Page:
As for your brain, again investing in looking after your mind is also critical. Just as it is important to eat and sleep right, your brain works extensively when interpreting. We should not discount that your role as interpreters can be unpredictable and the nature, tempo and complexity of your assignment can vary suddenly. In addition, you will be exposed to situations that can leave you feeling tired, stressed and/or emotionally taxed.
Again investing in yourself to have a full body massage can not only help your body but evidently helps your mind. Did you know your brain is actively processing around 2,000 bits of information per second on any given day for an average Joe Blow in society? Imagine how much more when you are actually interpreting. Undertaking Mindfulness1 activities is proven to be a very powerful tool to remain in the present moment and stay sharp / focused. It doesn’t take a lot of effort to do mindfulness and the more you do it the more effective it becomes. And it doesn’t cost a lot of money too!
Just as builders, carpenters, painters, mechanics and welders need their tools to be working efficiently and effectively in their job, the same rule should apply for sign language interpreters. This is no different to elite athletes (in my case being an Olympian) as prevention is better than cure and the power of resilience was important. During the prime of my career I was having almost three to four massages a week (three were for recovery from intense training and one was purely a relaxation massage). Given my chosen event the Decathlon, I was susceptible to injuries and mental tiredness and having undertaken such proactive recovery treatment, I had little to no injuries and maintained mental focus during this time.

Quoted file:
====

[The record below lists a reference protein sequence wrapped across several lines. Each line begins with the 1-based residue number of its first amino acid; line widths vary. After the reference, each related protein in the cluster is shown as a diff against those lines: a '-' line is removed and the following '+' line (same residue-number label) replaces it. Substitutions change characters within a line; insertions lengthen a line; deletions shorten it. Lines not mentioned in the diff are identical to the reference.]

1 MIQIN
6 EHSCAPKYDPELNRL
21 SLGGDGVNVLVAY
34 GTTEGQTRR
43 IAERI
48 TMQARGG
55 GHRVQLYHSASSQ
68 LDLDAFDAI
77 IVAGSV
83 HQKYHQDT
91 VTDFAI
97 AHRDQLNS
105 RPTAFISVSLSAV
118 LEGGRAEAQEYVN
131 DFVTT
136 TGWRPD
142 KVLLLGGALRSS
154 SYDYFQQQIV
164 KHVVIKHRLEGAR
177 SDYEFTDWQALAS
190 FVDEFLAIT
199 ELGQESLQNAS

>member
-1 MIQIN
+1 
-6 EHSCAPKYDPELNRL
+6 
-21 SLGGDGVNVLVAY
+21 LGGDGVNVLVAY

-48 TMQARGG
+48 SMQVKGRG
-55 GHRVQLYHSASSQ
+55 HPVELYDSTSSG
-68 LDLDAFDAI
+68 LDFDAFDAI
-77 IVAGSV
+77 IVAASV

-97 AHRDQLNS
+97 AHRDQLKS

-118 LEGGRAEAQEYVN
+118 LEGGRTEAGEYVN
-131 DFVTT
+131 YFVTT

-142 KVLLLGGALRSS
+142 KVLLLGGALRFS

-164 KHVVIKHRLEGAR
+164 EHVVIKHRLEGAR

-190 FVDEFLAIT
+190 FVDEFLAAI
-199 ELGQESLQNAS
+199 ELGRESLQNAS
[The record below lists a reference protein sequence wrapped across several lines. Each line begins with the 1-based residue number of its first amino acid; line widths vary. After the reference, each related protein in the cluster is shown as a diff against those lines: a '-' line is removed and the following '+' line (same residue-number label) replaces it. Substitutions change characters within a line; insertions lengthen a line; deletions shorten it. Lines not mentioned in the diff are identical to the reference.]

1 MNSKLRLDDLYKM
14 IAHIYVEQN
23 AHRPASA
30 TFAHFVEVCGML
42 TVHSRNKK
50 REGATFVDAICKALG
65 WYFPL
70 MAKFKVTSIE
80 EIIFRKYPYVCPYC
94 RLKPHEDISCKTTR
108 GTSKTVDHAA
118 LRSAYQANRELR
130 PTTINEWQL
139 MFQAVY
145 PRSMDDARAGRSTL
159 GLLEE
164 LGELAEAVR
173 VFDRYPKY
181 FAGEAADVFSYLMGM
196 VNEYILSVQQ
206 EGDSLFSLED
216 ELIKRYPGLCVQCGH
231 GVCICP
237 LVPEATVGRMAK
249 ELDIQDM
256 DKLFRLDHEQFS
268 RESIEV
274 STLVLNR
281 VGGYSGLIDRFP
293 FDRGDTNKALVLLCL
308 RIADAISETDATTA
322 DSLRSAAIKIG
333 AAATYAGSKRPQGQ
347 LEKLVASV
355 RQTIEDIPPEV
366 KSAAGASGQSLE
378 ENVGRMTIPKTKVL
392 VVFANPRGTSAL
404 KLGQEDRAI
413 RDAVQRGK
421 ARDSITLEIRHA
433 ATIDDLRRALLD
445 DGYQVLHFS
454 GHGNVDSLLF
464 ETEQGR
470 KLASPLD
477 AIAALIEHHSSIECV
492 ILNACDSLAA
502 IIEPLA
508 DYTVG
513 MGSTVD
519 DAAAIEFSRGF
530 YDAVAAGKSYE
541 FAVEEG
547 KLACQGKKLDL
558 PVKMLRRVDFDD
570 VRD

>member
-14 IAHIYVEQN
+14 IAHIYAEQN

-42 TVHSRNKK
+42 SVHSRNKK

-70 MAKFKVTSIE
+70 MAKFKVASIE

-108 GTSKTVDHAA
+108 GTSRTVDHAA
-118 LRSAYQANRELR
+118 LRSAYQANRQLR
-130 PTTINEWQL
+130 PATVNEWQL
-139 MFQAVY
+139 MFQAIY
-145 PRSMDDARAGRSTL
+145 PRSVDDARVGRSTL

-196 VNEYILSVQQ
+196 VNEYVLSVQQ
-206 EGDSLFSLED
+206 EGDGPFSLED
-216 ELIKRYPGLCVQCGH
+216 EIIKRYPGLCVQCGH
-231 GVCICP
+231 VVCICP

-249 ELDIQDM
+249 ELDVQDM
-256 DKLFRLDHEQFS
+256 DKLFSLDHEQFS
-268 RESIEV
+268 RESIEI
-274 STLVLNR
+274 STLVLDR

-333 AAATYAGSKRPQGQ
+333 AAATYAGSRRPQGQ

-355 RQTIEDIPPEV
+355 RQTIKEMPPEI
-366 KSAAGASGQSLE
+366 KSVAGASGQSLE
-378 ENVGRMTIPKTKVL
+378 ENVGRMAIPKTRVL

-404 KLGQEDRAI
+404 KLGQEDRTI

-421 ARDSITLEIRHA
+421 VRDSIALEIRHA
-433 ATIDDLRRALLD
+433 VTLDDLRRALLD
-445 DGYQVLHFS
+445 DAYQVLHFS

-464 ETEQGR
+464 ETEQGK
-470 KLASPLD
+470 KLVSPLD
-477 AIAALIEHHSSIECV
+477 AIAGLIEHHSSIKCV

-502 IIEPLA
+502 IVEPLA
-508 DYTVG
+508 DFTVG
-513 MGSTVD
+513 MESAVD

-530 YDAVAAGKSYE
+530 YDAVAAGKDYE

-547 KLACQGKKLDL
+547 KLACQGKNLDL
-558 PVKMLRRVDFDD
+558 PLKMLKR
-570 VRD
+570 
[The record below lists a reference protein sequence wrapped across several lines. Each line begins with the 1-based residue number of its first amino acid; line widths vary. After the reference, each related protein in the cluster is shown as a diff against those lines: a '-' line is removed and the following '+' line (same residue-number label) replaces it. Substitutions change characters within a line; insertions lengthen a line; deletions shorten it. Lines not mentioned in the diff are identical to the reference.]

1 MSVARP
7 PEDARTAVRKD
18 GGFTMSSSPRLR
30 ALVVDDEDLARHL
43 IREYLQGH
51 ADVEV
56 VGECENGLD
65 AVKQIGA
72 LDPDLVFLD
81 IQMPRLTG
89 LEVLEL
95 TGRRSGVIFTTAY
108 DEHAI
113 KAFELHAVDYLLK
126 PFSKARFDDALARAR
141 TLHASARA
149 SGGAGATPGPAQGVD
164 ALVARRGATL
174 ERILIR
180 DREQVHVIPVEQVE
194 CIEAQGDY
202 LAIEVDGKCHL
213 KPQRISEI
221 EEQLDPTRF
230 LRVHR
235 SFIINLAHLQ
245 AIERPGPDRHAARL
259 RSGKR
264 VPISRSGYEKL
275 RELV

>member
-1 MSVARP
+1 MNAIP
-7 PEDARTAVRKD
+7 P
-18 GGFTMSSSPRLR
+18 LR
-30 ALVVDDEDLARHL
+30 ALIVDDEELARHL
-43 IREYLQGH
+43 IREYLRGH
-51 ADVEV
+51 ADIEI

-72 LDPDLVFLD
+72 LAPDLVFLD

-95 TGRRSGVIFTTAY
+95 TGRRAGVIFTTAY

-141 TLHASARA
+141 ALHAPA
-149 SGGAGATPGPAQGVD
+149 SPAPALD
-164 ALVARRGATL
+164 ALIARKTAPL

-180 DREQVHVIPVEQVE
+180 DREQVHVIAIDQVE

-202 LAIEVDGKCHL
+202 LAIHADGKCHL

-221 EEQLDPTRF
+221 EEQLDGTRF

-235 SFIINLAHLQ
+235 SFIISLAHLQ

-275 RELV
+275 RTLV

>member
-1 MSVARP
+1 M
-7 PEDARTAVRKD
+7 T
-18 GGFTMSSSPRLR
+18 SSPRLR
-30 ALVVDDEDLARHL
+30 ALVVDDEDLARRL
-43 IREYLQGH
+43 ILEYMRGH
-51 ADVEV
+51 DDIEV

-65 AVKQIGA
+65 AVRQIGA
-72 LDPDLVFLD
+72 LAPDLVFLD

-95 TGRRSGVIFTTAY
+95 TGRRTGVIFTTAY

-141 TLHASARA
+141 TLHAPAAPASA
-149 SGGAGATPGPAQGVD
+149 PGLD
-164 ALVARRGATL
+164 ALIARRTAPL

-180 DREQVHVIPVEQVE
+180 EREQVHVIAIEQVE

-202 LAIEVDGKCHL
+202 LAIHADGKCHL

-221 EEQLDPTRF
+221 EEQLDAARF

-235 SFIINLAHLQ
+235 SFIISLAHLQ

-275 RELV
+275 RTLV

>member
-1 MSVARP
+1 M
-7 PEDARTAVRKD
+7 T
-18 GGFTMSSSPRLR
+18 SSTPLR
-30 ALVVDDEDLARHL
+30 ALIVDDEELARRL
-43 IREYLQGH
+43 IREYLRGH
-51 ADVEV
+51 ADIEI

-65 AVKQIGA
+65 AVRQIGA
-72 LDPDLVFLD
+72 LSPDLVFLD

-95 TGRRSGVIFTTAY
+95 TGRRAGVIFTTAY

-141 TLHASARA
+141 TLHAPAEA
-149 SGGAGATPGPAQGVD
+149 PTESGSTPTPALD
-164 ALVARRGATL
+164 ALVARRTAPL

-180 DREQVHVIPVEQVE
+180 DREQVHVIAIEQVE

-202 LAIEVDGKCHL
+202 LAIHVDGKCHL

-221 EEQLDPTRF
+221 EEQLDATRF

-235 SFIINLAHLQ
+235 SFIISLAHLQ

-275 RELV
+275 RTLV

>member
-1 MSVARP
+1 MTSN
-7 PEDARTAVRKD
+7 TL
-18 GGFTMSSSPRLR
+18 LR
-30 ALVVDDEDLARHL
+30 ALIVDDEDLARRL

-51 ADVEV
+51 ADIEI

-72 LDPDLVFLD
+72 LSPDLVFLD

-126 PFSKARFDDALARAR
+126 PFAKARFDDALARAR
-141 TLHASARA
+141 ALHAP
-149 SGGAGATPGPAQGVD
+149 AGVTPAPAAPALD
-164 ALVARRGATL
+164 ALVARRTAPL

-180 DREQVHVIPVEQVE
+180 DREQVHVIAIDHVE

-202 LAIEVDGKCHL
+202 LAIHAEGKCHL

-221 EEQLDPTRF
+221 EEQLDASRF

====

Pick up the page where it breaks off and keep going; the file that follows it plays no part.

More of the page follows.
In addition to this, I invested in ensuring I looked after my mental health and resilience component. Incorporating all this allowed me to maintain and deliver high performance – and when it counted. Costs should not be a barrier in this issue as these could be claimed as a tax deductible expense (check with your accountant) as part of the gap if you can claim under health insurance.
There should be no shame in treating yourself to these treatments regularly. In fact, it is a very smart way to go. Committing yourself to regular maintenance of your tools will ensure that you are treating and respecting your mind and body in a professional way which in turn will enable you to continue to deliver high performing interpreting. There is nothing more frustrating than to be laid off due to injury or feeling mentally exhausted at the expense of losing income.
Given the future will see more demands of interpreting skills across various settings, thanks to the National Disability Insurance Scheme, it is never more important to ensure your tools remain clean and sharp and well maintained. As a Deaf professional myself, having now written this I too am asking myself whether I should be practicing what I preach. I need my tools to effectively do my job in my professional role and I shall be investing in maintaining these tools in the future. Will you?
Dean is an Olympian, two times Commonwealth Games and four times Deaflympian. A National Mental Health Leader, he also holds a Masters in Marketing degree, is a Fellow of the Australian Institute of Management and Associate Fellow for Australian Marketing Institute. Dean is currently CEO of Deaf Children Australia and regularly sought to speak on various matters such as high performance, disability, marketing and communications. This article was originally published in the ASLIA e-update and is reproduced with permission.